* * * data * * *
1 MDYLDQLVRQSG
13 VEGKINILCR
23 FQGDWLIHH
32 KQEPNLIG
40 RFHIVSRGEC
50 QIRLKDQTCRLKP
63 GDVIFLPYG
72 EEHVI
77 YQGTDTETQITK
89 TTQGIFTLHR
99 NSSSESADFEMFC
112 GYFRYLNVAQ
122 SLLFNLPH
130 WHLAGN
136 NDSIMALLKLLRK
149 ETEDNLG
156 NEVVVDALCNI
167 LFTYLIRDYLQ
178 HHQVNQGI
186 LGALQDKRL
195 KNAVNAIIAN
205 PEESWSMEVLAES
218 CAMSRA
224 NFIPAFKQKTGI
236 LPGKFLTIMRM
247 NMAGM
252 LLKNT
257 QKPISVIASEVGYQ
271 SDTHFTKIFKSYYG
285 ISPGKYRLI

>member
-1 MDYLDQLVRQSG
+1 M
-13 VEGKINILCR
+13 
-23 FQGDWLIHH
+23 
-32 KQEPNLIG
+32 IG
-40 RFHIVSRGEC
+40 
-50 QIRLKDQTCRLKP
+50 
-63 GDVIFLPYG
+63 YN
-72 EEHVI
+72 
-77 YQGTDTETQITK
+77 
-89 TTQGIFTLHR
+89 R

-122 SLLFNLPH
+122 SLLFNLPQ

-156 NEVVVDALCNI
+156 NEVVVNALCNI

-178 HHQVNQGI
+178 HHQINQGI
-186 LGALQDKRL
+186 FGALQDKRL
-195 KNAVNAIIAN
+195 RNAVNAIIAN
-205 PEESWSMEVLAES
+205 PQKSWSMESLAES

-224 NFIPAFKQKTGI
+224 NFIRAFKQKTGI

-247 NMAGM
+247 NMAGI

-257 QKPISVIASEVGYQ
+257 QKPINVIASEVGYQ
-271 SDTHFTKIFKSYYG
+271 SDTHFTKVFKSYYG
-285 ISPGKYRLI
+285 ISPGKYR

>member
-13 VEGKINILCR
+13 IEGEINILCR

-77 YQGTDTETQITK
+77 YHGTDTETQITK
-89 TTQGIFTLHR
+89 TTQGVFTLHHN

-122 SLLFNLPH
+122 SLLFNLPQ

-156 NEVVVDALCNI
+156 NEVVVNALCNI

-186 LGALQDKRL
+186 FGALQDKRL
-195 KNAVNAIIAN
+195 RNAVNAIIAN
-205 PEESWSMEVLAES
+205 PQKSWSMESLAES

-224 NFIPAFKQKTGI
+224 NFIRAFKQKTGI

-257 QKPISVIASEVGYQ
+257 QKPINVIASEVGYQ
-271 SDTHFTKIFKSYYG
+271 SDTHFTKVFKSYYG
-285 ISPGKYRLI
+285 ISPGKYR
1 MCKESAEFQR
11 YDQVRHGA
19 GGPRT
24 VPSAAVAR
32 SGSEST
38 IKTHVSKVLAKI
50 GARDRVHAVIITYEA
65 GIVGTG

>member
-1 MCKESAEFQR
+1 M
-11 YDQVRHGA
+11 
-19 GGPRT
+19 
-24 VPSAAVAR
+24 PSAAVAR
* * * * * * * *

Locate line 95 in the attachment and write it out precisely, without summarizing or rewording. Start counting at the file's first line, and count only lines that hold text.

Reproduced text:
-271 SDTHFTKIFKSYYG